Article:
In The Social Media Ecology: User Perceptions, Strategies and Challenges Xuan Zhao, Cli Lampe, and Nicole B. Ellison argue that when sharing anything on social media, people simultaneously consider both their “audience” and their “content” and that these two barriers can compete with one another.
Zhao, Lampe, and Ellison show how people are able to consider these barriers on social media through a study they conducted in a mid-western city in the US. With twenty-nine participants and a broad age range from 22 – 53 years old, they conducted a 60 minute face-to-face interview and had them share their preferred “modes of communication,” with that specific term being used to not make people think some platforms they use as communication platforms while others are not. The different participants and their preferred social media platforms are listed in the figure below.
Through the study, they learned that before someone shares any type of content, they will typically consider exactly who they are sharing it with as well as how they will be affected based on other’s perceptions and behaviors to their content. However, although this was a general idea, the norms can dier across platforms. When one shares content to a specific platform, they need to deem that content appropriate for said platform.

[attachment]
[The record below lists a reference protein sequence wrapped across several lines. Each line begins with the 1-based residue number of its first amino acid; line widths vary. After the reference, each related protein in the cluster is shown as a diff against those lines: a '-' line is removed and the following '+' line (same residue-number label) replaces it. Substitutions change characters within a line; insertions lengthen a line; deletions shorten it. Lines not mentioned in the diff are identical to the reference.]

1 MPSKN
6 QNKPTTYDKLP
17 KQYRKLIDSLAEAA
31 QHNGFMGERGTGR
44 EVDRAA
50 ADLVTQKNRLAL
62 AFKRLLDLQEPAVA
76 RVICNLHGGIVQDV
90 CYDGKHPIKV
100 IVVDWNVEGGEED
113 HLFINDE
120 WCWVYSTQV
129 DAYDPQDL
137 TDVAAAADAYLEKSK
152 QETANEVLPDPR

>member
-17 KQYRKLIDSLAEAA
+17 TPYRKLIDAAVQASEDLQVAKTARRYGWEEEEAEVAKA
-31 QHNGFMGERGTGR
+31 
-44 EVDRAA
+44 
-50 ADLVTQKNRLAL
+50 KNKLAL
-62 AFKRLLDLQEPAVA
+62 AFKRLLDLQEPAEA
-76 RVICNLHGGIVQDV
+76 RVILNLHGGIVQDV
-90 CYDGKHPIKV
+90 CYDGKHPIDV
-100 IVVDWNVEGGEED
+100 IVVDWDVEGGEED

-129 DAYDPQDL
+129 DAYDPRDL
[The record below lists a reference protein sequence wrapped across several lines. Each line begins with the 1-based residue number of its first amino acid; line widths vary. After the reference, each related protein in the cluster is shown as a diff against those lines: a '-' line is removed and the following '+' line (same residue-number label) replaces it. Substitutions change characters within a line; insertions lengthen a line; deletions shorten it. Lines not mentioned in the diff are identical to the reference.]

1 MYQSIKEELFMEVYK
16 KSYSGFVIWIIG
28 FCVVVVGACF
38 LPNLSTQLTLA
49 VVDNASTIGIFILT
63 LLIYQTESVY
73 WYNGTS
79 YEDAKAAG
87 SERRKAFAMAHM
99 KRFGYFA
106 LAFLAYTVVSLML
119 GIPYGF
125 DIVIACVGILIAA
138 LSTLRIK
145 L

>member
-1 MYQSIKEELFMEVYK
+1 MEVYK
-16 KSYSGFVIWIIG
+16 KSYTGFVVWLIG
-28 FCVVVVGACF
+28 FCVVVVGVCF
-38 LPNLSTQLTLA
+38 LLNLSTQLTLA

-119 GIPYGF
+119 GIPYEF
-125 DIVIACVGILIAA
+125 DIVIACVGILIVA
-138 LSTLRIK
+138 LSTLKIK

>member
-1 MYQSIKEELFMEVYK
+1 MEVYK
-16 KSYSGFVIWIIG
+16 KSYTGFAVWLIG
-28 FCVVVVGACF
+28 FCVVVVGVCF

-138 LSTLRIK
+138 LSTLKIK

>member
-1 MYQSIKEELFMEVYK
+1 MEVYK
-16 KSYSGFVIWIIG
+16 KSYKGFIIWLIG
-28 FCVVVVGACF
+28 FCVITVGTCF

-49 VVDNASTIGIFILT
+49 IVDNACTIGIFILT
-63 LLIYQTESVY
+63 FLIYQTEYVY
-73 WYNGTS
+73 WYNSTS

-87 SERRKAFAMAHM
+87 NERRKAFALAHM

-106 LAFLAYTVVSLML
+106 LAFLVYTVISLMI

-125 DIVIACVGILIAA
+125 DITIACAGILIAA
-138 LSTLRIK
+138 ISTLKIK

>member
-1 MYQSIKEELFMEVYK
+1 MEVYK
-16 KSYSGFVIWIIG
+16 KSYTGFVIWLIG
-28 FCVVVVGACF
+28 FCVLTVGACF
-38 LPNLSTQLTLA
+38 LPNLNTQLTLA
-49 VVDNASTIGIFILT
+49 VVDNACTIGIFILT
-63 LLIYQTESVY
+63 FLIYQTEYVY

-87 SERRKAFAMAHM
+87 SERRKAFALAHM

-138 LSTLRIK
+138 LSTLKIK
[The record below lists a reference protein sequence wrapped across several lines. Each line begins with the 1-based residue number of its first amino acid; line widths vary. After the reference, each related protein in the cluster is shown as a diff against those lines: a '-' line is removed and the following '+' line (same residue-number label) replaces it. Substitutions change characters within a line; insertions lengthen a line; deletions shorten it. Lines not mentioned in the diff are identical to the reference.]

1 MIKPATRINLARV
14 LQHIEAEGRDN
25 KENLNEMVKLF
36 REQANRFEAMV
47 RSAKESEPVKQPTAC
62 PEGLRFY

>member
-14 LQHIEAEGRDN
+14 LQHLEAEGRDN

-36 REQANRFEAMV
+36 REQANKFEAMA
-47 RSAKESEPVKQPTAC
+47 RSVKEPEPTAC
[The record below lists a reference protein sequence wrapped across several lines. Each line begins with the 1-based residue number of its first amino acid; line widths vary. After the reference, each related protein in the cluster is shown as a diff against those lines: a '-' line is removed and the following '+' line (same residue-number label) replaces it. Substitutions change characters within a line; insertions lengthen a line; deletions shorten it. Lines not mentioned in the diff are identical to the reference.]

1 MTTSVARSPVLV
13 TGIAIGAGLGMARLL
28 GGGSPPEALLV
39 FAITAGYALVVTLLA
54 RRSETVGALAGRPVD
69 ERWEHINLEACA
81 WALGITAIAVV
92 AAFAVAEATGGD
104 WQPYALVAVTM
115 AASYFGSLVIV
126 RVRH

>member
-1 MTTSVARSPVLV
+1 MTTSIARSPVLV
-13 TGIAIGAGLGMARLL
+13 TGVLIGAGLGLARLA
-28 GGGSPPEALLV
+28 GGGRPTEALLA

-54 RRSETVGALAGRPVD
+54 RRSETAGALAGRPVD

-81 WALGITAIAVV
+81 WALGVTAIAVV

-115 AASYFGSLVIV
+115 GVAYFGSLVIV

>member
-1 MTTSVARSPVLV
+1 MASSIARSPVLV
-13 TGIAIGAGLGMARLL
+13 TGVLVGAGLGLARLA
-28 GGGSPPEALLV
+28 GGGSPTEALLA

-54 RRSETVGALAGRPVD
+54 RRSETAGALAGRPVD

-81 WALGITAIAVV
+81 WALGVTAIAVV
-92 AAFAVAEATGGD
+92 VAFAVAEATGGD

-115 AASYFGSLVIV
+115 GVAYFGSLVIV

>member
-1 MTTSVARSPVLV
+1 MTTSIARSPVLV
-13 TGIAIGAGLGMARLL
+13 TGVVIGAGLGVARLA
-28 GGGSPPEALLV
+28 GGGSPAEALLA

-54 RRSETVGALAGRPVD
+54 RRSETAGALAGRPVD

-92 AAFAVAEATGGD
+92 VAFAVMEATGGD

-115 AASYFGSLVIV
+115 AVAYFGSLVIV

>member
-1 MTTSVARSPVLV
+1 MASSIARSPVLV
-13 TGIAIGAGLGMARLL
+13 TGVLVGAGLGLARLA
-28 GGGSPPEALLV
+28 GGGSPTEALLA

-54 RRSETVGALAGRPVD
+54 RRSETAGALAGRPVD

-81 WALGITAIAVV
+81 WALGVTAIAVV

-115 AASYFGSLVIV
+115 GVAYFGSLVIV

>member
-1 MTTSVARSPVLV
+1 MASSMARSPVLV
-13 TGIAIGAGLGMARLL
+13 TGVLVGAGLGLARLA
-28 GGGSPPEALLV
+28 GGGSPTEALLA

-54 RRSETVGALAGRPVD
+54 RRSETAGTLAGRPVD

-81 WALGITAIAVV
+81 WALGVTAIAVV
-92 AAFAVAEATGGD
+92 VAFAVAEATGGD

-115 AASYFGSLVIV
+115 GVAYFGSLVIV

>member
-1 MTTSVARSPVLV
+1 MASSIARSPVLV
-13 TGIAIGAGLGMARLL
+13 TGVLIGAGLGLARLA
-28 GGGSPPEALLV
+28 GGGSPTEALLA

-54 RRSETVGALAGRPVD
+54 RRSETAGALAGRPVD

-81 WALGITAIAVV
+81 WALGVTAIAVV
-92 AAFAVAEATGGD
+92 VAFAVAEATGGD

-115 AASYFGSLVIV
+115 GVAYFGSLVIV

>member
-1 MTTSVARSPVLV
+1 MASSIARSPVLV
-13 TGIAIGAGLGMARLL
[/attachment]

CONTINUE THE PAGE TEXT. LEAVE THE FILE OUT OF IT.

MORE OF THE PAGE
One participant noted on Facebook that “while [she] is Friends with some folks that [she] works with, whatever interactions [they] have on Facebook has nothing to do with work.”
The same participant reported, though, that there are certain platforms where it is deemed unnecessary to go in-depth with the selection process of sharing. She mentions: “If it’s an exceptionally cute photo of my rabbit, I send it to Facebook. If it’s just – ‘this is another pet picture’ I just keep it to Instagram… I don’t want to have [my bunny] overtake my Facebook page.”
With the information provided from the study, as well as the quotes from participants, it is valid to say Zhao, Lampe, and Ellison’s theory is correct, and those media users consider their “audience” and their “content” when it comes to sharing, along with the fact that they are two barriers competing against each other depending on the network and its norms.